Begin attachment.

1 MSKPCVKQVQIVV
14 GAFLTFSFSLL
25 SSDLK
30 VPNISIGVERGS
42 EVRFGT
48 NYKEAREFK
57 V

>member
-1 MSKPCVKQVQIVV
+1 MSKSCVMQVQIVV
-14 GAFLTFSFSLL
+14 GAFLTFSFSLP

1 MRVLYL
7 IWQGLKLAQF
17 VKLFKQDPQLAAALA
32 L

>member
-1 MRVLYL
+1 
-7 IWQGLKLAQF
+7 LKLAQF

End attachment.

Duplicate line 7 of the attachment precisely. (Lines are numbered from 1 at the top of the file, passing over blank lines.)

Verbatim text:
57 V